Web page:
In an exclusive preview extract from Battenhall’s Sports Social Review 2023, we step into the ring of YouTuber boxing.
On Saturday night (Oct 14), YouTube star and rapper KSI will face Love Island personality Tommy Fury at a sold-out Manchester Arena, in one of the most highly-anticipated boxing matches of the year. It will also be broadcast live on DAZN for £20 in the UK.
Clearly, this is no ordinary bout: it’s a collision of two worlds. Over the past few years, social influencers and celebrities have taken boxing into new territory and created a thriving industry that has engaged new audiences. The question is: how have they done it?
In 2017, UK YouTubers Joe Weller and Theo Baker uploaded a fight to Weller’s YouTube channel. The contest gained a lot of traction, culminating in rapper KSI vowing to fight the winner. A year later KSI stuck to his word, fighting Joe Weller in front of 8,000 people at London’s Copper Box Arena, with tickets selling for £66. The bout set a new benchmark for ‘YouTuber boxing’, with more than 20 million streams of the fight across both boxers’ YouTube channels, and upwards of £100k placed in bets before the fight.
Six years on, influencer boxing has evolved to engage even bigger audiences. Earlier this year, YouTuber Jake Paul took on Tommy Fury (half-brother of legend Tyson), in a fight that attracted huge audiences – including sporting royalty. Here are some of the record-breaking stats:
- A live audience of 15,000 in Saudi Arabia’s Diriyah Arena (+87.5% vs Weller/Baker)
- Premium tickets selling for £270 (+309%), with a star-studded audience including Cristiano Ronaldo, Kevin Hart and Mike Tyson
- 800,000 pay-per-view (PPV) viewers (KSI and Joe’s fight was free to watch online)
- Record-breaking bets, including a £335,000 bet by musician Drake on Paul to beat Fury
YouTuber boxing looks set to go the distance, but why are so many people drawn to these amateur-level bouts?
Promotion on social media is key – particularly what I term the ‘unconscious support ecosystem’ of influencer boxing. Take Paul and Fury’s fight as an example. Personal social followings aside, here’s an example of the fighters’ unconscious support ecosystem in action…
- His partner, and Love Island winner, Molly Mae: 13m+ followers
- Love Island connections mentioning the fight: Maura Higgins (5m+ followers), Curtis Pritchard (1.1m followers)
- Social posts from influencer fighters network: KSI – 60m+ followers
- Total audience exposure from top social connections: 79m+
- His partner, Jutta Leerdam: 4.8m followers
- Brother Logan’s popular podcast and personal channels: 36m followers
- Adin Ross, friend and podcast host: 17m+ followers
- Total audience exposure from top social connections: 57m+
These figures only illustrate the influencers’ immediate circles, meaning that without even breaking sweat, the fight was promoted to more than 100 million people without any paid support.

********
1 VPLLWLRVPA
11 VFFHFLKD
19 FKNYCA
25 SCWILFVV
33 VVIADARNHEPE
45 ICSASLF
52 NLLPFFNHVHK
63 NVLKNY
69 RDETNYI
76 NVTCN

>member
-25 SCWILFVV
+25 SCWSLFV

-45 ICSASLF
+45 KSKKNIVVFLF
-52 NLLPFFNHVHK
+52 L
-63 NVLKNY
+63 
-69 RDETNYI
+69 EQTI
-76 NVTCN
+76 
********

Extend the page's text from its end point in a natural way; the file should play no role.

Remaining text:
This demonstrates the power of influencers. These fighters can reach new audiences simply by relying on followers they already know hanging on their every word. It creates momentum and gossip in the build up, and vastly increases viewers and exposure.
These followers are familiar with subscribed and regular content from their favourite online personalities, so fight promotion serves as just another topic on the conveyor belt of regular vlogging content. Whether these audiences go on to watch the fight itself is virtually irrelevant.
Video view count
There’s also a key difference between influencer and regular boxers in the pre-fight build-up: their behaviour. Professional boxers are focused on winning the mental battle during a ‘face-off’, while influencers are more concerned with number of views.
This was demonstrated recently by KSI, who smashed viewing numbers in his face-off with Tommy Fury on DAZN’s channel ahead of Saturday’s clash. The video reached 2.4 million, surpassing the 1.8 million views Fury and Jake Paul achieved.
But things are moving fast in this arena. Logan Paul and MMA star Dillion Dannis have already eclipsed that figure, with 4.7 million views on DAZN for their undercard fight on the same night! One thing’s for sure: influencer boxing is becoming almost as high-profile as the professional sport itself – and has arguably more fans. The combination of this year’s three YouTuber face-offs stands at 9m+ views and counting.
All sports have something to learn when it comes to tapping into ‘unconscious support ecosystems’. Influencer followers aside, sports fans have become accustomed to seeing content outside of watching the sport they love – and whether it’s a Netflix documentary or a sports person’s YouTube channel, there’s a sport outside of the sport itself. And the championship belt they’re chasing? Engagement.
This is an article from the upcoming Battenhall Sports Social Review, which launches next week. If you would like to receive a copy before its release, please email firstname.lastname@example.org.